July 7

2 comments

Can You Change What You Think About Chronic Pain?

By Sue Ingebretson

July 7, 2015

Amazon, book review, chronic illness, chronic pain doesn't have to hurt, fibromyalgia, pain, sandy rozelman

Can You Change What You Think About Chronic Pain?Would you find it helpful for me (or anyone for that matter) to tell you how chronic pain feels? Probably not. It IS beneficial, however, to learn how to adjust your body’s innate ability to change how it perceives pain. In Sandy Rozelman’s book, Chronic Pain Doesn’t Have to Hurt, Sandy details the strong connection between what we think and how we feel pain.

 

I’m fond of stating the following phrase to my clients –

 

What you think has everything

to do with how you feel.

 

Additionally, here’s a fav quote that I have printed in my office:

 

Every cell of your body is eavesdropping

on your thoughts.” – Deepak Chopra

 

Fortunately for this community, author Sandy Rozelman was kind enough to contact me a while ago to see if I’d check out her book,  Chronic Pain Doesn’t Have to Hurt, Shift Your Perception of Pain. She provided me with a copy and I’m grateful to report that I enjoyed it immensely. You can check out the book on Amazon using the link above – and don’t miss my 5 Star Review!

 

Today, she’s kindly allowed me to share a chapter from this helpful book and I hope you enjoy this selection.

 

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What I’ve Learned About Pain

 

Please heal my fear-based thoughts about my pain.

 

  • Pain is a symptom, not the problem. When experiencing pain, remember… Drugs don’t cure. They only treat. Drugs don’t fix the problem; they only mask the symptoms. You have the power to manage your pain. Stay with me to find out how.

 

  • The fear of pain can be worse than the pain itself thus making the pain worse than it really is. This can cause anxiety and intensify its severity. It kept me from exercising for fear of creating more pain. This caused me to be stiff and of course this caused more pain.

 

  • Chronic pain can be difficult to cure, but it almost always can be managed. And the ways to manage pain may not be what you imagine them to be. Lifestyle changes can have a positive impact on your pain levels.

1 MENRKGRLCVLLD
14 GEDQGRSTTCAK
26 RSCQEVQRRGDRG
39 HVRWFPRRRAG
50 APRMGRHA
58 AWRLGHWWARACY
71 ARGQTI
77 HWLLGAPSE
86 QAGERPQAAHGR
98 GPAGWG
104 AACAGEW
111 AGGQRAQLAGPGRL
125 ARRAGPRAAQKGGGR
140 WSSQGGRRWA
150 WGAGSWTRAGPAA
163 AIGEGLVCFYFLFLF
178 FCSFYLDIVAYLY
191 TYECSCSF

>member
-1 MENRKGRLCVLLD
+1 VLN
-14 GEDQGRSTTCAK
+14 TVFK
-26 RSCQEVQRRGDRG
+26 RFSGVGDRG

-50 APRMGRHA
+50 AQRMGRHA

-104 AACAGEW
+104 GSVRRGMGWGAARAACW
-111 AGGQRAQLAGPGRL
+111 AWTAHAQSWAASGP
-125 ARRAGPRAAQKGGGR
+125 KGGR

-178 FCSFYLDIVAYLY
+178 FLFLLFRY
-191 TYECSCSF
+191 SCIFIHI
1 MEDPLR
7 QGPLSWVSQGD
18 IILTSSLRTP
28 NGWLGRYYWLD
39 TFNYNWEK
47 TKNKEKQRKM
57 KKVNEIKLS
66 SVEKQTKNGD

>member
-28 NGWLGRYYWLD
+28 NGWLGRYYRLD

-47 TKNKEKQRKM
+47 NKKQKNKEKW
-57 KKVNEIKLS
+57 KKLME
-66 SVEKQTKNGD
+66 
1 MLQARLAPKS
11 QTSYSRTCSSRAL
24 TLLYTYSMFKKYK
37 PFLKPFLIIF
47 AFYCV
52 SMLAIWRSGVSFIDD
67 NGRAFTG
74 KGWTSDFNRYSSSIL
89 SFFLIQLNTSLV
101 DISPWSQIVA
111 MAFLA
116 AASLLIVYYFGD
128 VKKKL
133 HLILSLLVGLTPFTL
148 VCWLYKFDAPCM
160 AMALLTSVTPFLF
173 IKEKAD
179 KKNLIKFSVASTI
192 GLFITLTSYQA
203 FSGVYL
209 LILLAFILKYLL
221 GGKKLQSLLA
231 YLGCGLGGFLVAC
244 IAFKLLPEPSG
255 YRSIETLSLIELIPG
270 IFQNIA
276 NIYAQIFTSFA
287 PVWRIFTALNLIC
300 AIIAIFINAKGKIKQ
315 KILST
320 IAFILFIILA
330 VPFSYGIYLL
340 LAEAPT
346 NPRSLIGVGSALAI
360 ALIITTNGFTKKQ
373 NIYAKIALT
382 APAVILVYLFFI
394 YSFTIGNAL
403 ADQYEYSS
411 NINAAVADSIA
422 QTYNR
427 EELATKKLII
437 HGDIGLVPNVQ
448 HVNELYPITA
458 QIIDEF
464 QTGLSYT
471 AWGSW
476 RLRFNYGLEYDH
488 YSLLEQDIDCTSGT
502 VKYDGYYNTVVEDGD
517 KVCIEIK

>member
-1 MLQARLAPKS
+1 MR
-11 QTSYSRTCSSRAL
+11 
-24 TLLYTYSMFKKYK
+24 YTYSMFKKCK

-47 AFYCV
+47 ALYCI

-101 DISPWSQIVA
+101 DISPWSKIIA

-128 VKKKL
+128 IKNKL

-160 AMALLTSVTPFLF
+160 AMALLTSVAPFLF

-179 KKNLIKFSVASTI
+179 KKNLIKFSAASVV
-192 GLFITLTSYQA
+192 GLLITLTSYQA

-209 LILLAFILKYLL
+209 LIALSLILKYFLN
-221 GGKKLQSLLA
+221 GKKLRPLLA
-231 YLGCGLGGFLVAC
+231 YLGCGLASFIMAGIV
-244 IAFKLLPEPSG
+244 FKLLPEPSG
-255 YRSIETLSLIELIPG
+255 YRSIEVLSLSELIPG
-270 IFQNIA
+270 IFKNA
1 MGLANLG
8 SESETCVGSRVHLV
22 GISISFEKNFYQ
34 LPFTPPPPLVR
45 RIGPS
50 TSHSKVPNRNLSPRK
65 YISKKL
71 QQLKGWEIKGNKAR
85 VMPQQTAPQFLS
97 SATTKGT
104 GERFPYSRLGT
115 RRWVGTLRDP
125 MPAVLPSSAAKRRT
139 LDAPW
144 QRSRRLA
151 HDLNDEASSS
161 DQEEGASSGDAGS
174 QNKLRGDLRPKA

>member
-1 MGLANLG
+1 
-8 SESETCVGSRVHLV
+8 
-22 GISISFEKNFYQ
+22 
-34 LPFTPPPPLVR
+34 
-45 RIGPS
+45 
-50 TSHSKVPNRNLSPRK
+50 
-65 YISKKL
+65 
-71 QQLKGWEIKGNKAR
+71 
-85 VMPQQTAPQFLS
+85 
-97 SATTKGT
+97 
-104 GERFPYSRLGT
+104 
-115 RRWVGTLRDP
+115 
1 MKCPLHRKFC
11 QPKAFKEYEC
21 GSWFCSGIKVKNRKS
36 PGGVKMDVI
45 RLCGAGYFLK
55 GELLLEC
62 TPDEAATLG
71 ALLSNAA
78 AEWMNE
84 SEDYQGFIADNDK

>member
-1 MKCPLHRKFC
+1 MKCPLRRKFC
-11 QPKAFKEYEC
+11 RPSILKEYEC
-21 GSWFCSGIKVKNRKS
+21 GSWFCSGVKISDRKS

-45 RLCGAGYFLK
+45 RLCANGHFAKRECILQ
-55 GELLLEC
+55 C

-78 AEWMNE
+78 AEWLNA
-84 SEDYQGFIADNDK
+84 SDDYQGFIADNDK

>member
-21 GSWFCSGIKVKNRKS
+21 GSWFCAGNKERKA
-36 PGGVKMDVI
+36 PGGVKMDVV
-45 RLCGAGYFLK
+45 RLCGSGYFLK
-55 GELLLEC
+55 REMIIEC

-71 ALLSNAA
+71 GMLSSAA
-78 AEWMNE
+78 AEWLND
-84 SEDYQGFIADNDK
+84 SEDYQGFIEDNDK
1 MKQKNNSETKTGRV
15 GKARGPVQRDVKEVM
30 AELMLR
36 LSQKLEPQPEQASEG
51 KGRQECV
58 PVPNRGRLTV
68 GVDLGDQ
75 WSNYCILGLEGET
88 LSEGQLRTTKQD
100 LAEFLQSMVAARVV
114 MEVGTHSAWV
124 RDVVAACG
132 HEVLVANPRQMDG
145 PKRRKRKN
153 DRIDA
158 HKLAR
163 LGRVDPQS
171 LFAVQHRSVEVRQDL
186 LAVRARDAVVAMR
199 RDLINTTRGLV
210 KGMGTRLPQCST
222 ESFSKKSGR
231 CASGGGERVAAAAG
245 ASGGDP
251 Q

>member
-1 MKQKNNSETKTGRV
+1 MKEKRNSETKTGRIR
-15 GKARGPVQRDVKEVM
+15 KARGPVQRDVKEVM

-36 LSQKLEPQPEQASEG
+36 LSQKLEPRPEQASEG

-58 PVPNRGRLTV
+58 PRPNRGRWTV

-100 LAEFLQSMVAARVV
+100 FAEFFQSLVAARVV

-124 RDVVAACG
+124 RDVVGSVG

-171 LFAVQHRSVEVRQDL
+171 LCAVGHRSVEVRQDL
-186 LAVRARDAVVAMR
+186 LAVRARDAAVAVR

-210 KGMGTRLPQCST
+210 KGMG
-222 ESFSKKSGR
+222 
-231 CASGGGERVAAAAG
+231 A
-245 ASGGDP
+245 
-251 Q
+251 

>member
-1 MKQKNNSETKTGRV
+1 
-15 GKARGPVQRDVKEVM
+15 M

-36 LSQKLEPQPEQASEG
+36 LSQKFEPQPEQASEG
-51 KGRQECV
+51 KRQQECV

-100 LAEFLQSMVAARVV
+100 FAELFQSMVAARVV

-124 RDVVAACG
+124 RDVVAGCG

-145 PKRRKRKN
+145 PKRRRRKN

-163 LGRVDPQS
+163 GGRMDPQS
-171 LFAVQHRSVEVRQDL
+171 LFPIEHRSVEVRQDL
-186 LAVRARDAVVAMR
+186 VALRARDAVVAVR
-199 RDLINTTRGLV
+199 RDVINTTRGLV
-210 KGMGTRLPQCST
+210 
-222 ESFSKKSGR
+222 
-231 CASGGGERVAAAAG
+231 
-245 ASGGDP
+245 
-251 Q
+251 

• Maintain a healthy weight (note I said healthy, not skinny) and you will have less pressure on your joints and possibly less pain.

 

  • Get a good night’s sleep. Our bodies repair themselves while we sleep.

 

  • Find new ways to handle stress and learn to relax.

 

  • Moderate exercise on a regular basis is necessary in managing pain.

 

  • Your body uses pain to get your attention. This is a good thing when you feel something hot or sharp; otherwise you could really harm yourself. But pain also gets your attention when you haven’t noticeably done anything to yourself but you suddenly have a pain somewhere in your body. This is your body’s way of telling you to pay attention and find out what’s wrong.

 

  • Pain can produce a feeling of total helplessness especially when nothing seems to help to ease it. But this is when you need to  reclaim your power and begin to take responsibility for your pain. It is then that you will be able to begin to heal your body, mind, and soul/spirit.

 

  • Pain is complicated. It’s not just about the messages to your brain: it’s also about the messages from your brain. The sense that you can control your pain will help stop the pain messages from getting through.

 

  • It’s all in your head. How many times have you been told that? Well, they were right: But for all the wrong reasons. It’s all in your head because you can control your pain with your brain. It’s how the placebo effect works. More on that later.